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Hilarious Notes on Modern Classics From Clueless Studio Executives

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The image of non-creative types mucking about with (and screwing up) movies and television shows is nothing new — we’ve seen it in everything from Barton Fink to The Player to The Larry Sanders Show — but we got a rare opportunity to observe a real-life example of it recently, when a memorandum of notes from the suits at Tandem Productions to the makers of Blade Runner started popping up online. Those hilarious criticisms and suggestions got us wondering about other classic movies that came close to ruin thanks to studio interference. We’ll take a look at Blade Runner and several other examples after the jump.

Blade Runner

Tandem Productions was one of several entities that made Ridley Scott’s 1982 sci-fi cop picture, now regarded as a classic but mostly dismissed by audiences and critics upon its initial release. Come to find out, they weren’t the only ones that didn’t care for it; recently unearthed notes from Tandem execs (including Bud Yorkin, the auteur behind the Peter Sellers-less Inspector Clouseau and the immortal Arthur 2: On the Rocks), after an early 1981 screening of Scott’s third cut, reveal some pretty intense hostility from the suits. “This picture gets duller every time we see it,” writes one. “The synagogue music is awful on the street, we must use Vengelis,” insists another. And then there’s this: “They have put back more tits in the Zhora dressing room scene.” (Complaint or observation? You decide!) In general, the execs write that “Up to Zhora’s death the picture is deadly dull,” and that the “voice over is an insult” — doubly funny, since Scott and star Harrison Ford added the narration under duress, reportedly at Yorkin’s insistence. “He sounds drugged,” writes one of the suits. “[W]ere they all on drugs when they did this?” The voice-over was dropped, and several other modifications made, when Scott had (multiple) opportunities to recut the picture in subsequent years.

Groundhog Day

Harold Ramis’s Bill Murray vehicle has become one of the most beloved of modern comedies, and one of its most welcome touches is that the gimmick at its center goes utterly unexplained. At no point in the film are we told why Murray’s Phil Connors is being forced to relive the same day, over and over — it’s just what’s happened to him, and that’s that. Unsurprisingly, the powers that be weren’t wild about that kind of ambiguity. Ramis has since revealed that the studio insisted screenwriter Danny Rubin add in a scene in which an ex-lover had a gypsy put a curse on snarky weatherman Phil. Ramis, to his credit, refused to even shoot the scene.

Pulp Fiction

Quentin Tarantino’s original, nearly one-million-dollar deal for writing and directing Pulp Fiction was brokered, via Danny DeVito’s Jersey Films, with TriStar Pictures. But when they got a look at Tarantino’s screenplay, the folks at TriStar got nervous. It wasn’t the fractured structure or free-wheeling violence that got their dander up; it was the set piece in which protagonist Vincent Vega shoots up heroin before his big date with Marsellus Wallace’s wife. They told the director it had to go. Tarantino insisted that the scene would work (would be funny, even), but studio head Mike Medavoy wouldn’t hear it. Ultimately, Medavoy determined that Tarantino’s script was “too demented,” and they put the project in turnaround — freeing it up for acquisition by Miramax, which saw the film gross over $200 million worldwide, rack up seven Oscar nominations (and one win), and put Tarantino on the map.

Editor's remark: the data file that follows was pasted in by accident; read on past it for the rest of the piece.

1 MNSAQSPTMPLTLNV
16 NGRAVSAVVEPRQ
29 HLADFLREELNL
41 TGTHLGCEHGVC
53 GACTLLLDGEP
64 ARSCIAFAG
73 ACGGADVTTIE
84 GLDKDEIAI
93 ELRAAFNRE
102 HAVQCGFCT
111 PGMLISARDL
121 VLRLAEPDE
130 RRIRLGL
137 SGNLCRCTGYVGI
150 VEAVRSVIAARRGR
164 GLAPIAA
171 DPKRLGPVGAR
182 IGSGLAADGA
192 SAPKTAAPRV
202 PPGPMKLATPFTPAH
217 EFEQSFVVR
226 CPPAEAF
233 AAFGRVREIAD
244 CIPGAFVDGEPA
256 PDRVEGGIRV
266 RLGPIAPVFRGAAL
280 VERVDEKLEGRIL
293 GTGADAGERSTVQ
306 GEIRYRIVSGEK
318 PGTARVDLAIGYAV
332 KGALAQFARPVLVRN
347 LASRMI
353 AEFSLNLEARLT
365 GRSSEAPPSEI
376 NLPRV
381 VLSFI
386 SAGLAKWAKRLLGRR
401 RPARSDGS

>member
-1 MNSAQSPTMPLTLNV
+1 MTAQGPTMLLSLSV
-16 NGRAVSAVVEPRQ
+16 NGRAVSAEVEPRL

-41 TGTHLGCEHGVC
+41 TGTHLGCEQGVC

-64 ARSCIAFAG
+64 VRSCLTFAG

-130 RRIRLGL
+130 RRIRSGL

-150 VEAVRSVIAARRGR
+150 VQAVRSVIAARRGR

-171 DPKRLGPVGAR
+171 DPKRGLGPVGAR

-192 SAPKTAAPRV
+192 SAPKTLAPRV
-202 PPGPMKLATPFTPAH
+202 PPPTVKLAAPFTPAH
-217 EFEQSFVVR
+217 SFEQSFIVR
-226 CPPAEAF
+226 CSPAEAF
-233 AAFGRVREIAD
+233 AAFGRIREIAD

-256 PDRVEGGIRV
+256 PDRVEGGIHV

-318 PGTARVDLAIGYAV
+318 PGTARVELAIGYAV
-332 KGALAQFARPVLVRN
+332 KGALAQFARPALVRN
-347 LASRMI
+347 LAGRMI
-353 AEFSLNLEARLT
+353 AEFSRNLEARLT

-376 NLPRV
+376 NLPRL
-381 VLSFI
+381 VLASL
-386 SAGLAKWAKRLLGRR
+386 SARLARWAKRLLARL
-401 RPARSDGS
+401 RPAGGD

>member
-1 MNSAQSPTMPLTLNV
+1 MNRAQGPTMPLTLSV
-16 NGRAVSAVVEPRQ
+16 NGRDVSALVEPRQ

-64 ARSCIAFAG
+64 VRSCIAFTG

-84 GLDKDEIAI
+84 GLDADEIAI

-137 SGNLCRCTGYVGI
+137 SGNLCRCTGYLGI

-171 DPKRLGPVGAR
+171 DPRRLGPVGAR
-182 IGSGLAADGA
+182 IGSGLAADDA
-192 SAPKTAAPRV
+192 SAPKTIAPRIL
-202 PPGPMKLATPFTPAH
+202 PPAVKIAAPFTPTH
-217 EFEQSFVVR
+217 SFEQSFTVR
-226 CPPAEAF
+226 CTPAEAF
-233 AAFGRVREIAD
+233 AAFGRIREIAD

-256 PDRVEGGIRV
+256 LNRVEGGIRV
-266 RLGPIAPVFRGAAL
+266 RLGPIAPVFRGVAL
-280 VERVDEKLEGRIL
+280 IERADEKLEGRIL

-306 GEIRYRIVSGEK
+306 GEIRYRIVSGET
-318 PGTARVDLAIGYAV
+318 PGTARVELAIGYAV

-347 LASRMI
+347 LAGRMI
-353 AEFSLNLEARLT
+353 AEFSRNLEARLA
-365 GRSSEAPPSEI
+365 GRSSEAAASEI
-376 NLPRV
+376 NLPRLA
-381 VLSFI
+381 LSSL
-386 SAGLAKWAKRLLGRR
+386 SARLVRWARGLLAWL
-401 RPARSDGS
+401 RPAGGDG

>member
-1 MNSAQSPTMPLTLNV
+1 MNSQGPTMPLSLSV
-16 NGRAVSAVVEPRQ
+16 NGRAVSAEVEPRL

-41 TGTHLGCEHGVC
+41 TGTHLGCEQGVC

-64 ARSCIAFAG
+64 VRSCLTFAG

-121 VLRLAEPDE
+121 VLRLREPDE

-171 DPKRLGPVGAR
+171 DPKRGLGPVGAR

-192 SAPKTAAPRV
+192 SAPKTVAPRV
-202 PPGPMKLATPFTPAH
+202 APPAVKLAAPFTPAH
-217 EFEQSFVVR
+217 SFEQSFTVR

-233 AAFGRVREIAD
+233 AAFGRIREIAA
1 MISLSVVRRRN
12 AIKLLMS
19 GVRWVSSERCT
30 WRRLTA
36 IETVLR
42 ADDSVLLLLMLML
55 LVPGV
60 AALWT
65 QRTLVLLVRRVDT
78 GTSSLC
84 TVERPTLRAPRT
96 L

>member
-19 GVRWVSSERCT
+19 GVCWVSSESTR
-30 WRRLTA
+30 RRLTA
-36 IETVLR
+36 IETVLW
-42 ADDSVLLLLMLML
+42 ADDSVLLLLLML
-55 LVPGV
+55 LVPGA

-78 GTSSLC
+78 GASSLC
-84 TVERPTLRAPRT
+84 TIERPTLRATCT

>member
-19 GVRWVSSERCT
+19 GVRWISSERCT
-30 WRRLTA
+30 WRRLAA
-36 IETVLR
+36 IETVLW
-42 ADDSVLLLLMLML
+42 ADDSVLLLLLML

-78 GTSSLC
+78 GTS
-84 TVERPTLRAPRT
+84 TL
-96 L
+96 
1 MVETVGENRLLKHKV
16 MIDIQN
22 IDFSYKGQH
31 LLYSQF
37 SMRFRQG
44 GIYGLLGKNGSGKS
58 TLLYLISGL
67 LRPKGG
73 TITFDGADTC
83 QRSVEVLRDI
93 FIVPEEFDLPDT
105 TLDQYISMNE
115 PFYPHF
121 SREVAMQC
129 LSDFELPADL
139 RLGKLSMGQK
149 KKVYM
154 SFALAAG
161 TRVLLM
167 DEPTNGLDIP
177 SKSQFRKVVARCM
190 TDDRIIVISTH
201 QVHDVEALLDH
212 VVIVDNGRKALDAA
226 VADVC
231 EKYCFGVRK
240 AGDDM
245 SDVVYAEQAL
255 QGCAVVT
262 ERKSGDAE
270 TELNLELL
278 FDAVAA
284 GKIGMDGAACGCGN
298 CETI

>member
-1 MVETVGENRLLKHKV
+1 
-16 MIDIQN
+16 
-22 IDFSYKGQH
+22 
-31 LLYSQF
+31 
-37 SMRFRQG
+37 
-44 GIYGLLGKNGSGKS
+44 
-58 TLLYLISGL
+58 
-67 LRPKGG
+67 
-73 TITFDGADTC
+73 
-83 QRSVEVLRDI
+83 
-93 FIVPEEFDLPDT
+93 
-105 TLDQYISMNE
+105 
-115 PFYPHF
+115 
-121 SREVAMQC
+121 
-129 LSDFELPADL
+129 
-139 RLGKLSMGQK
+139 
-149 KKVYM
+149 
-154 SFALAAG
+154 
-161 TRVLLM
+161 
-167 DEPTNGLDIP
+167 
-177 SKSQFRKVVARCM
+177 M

E.T.: The Extra Terrestrial

Steven Spielberg’s Close Encounters of the Third Kind had been a big hit for Columbia Pictures in 1978, so when he told them he wanted to make another alien movie, the news was well received. However, when the director and his screenwriter Melissa Mathison delivered their script (then titled E.T. and Me), the studio was lukewarm. According to Joseph McBride’s Steven Spielberg: A Biography, the studio’s marketing and research department “concluded that it had limited commercial potential.” Marketing head Marvin Antonowsky figured it would only appeal to family audiences, and the studio reportedly dubbed Spielberg’s project “a wimpy Walt Disney movie.” Columbia put the film into turnaround, and Spielberg took it to Universal, where it grossed $359 million domestically (and that’s just in its initial release). “Limited commercial potential,” indeed.

Back to the Future

Robert Zemeckis’s 1985 time travel comedy is one of our favorite ‘80s movies, but the director and his co-writer Bob Gale had a hell of a time getting a studio to believe in it. They started shopping it around clear back in 1981; at that time, it was a change of pace for Zemeckis, best known for the ribald R-rated comedy Used Cars. Columbia Pictures (again!) was initially interested, but thought it was (get this) too wholesome. “They thought it was a really nice, cute, warm film, but not sexual enough,” Gale would later say, recalling that when the studio put it into turnaround, they suggested shopping it to Disney. The Mouse House, unsurprisingly, had the opposite reaction: “They told us that a mother falling in love with her son was not appropriate for a family film under the Disney banner.” So one studio wants it sexier; the other wants it squeakier. Ultimately, the pair just had to wait it out. After Zemeckis’s Romancing the Stone was a monster hit in 1984, he was able to make whatever he wanted, and Back to the Future was set up at Universal, which presumably found their sex porridge “just right” in this particular Goldilocks scenario.

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